The Lake Charm series is the most literal work I have done in some years, marking a return to more representational landscape. I’ve been working on ‘minimal’, almost abstract, landscapes for several years, and felt it was time for a change. Those works are refined and elegant, almost entirely devoid of mark-making, emphasising subtle colour combinations of skies above a long dark band of sea.

With this new work I was conscious that I wanted to loosen things up, to make it fresher and more spontaneous. I wanted the brushwork to be visible and the excitement I felt to be apparent.

Imprint: What are some of the foundation ideas for the work in the exhibition, and what are visitors likely to experience?

Wayne Viney: I always saw the Lake Charm series in terms of a low horizon with a band of trees reflected in water, a relatively static image. The drama as such could then take place in the skies above; the weather, the changing light, clouds forming and storms passing. I relished the opportunity to create these rather dramatic effects. I thought of the landscape below as timeless and unchanging, while above, clouds pass, storms come and go and the seasons change – the transience of nature. This notion of the romantic landscape is something I’ve always been drawn to, working with the elements of sky, water and land.

Imprint: How was the work developed technically and what were some of the challenges involved?

Wayne Viney: The monotypes are quite spontaneous, each image was painted quickly on a copper plate, referenced from drawings done on location. I used two plates; one for colour, which was printed first, and the other for the main image. Areas that didn’t work were wiped clean and redone in seconds, a distinct advantage of the monotype process! I knew this series would predominantly be black and white, with minimal colour, to emphasise the sense of the dramatic that I wanted to bring to these works.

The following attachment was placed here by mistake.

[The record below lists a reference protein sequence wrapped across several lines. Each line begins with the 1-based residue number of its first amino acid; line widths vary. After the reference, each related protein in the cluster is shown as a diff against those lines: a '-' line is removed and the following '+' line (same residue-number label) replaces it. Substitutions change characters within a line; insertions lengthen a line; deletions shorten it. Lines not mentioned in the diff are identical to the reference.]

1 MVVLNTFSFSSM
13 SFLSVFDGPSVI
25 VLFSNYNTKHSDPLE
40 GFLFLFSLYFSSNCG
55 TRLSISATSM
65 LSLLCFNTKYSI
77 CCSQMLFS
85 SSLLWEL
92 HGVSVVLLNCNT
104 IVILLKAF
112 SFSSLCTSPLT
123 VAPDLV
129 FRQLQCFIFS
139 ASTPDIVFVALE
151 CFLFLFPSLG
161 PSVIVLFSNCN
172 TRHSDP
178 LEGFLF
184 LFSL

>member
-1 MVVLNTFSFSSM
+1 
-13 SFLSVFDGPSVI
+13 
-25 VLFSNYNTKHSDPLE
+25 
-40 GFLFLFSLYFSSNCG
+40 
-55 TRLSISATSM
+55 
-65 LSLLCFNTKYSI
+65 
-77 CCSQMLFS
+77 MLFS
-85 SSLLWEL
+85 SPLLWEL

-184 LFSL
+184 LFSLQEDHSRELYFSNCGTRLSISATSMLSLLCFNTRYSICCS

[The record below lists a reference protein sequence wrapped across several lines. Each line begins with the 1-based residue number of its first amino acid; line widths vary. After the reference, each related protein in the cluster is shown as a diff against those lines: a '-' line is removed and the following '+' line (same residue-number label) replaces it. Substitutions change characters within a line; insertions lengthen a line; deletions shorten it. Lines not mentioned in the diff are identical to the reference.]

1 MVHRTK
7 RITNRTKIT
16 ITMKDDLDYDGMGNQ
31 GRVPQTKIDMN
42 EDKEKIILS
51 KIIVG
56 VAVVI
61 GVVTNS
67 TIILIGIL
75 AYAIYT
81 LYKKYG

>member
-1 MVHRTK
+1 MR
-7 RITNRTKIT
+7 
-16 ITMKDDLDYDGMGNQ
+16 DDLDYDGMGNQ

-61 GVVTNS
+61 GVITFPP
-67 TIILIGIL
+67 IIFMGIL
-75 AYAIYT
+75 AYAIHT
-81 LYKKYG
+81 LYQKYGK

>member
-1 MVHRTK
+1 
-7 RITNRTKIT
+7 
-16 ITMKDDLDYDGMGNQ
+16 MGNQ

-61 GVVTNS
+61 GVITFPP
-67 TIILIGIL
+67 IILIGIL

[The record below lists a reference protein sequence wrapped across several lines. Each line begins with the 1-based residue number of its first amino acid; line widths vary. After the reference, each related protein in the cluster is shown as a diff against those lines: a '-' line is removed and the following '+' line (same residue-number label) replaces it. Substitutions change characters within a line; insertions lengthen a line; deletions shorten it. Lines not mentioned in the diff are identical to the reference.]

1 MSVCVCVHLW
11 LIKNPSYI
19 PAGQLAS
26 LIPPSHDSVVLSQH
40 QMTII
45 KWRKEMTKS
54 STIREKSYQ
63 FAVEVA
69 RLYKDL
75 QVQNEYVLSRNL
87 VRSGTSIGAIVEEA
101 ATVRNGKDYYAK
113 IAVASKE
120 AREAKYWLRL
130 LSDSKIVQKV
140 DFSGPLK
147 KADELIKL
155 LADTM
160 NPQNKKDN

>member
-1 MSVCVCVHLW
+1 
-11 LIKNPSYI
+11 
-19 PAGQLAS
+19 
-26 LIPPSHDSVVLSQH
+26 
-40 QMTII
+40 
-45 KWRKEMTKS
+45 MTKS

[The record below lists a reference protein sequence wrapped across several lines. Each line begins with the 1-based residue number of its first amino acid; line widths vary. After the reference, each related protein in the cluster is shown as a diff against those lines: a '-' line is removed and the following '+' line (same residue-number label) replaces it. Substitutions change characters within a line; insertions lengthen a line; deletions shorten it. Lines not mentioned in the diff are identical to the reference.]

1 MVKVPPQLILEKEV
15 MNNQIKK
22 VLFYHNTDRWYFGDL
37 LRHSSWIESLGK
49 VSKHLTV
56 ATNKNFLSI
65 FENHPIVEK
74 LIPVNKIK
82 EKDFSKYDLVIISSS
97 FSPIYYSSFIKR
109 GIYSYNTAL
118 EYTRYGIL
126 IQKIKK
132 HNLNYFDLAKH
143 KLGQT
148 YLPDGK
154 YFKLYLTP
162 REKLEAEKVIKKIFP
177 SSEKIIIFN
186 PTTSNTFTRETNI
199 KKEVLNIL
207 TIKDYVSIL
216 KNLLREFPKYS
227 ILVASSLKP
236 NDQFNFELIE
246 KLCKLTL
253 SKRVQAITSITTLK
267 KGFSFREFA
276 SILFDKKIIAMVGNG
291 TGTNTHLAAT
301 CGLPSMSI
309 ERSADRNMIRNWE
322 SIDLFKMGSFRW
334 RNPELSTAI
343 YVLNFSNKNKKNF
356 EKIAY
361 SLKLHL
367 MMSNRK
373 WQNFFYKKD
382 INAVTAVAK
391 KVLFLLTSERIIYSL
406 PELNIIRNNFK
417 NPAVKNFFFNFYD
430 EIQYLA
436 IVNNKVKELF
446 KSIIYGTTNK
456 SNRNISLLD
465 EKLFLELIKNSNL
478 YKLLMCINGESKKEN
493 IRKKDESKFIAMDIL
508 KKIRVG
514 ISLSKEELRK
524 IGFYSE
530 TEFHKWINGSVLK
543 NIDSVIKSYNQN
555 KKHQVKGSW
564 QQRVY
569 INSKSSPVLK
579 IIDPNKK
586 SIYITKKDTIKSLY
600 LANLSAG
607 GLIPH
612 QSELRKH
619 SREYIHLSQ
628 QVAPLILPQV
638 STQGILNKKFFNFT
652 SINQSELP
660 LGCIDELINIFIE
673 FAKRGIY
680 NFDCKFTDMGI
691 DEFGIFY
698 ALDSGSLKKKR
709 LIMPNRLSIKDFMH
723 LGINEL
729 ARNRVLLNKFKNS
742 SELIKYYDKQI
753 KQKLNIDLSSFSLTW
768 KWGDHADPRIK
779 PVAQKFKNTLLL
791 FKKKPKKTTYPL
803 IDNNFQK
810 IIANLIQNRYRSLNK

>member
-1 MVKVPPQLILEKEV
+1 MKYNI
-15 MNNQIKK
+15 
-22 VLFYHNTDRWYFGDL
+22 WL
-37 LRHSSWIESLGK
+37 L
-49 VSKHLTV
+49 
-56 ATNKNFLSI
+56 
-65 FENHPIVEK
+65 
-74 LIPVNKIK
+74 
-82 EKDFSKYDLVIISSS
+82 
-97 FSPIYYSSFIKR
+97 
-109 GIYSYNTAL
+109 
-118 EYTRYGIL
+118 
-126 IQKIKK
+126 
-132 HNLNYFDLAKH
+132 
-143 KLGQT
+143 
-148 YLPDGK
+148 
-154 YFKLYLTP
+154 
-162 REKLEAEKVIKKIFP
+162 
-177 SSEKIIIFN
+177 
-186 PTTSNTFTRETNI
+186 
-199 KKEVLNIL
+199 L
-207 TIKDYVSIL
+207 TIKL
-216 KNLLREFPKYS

Imprint: What future projects are you working on?

Wayne Viney: I’ve enjoyed depicting the landscape in a more literal way with the Lake Charm series, and will continue to develop it. At the same time, I’m still attracted to my more abstract work, utilising increasingly bold colour combinations and bands of colour to evoke the essence of land, sea and sky.

Imprint: And Stephanie – how was your work developed technically and what were some of the challenges involved?

Stephanie Jane Rampton: I work from sketches and photographs I have taken, often combining elements from these to create new compositions. Plates begin as line etchings, sometimes just rough guidelines, before I add aquatint. In order to get many layers of tone I will stop out and etch each plate up to 15 times in increments of 20 or 30 seconds. The challenge with working this way is that by the middle of the aquatint process it is a case of trying to remember (or guessing!) what is underneath.

The other major challenge for me as a printmaker over the last 7 years is having had 20 operations on both hands after breaking my wrists!

Imprint: What future projects are you working on?, Stephanie

Stephanie Jane Rampton: I was recently asked to produce etchings to illustrate a children’s book by author Richard Dove. Kyoko Imazu and I had discussed a collaboration for some time and this project proved to be the perfect opportunity for us to do so. The illustrations are proving to be successful so we will also be producing a suite of etchings apart from the book.

Alongside this I will continue to develop my own practice, examining the minutiae of the natural world.

About the Land  is at Australian Galleries, 28 & 35 Derby Street Collingwood, 26 March-14 April. Open 7 days 10am to 6pm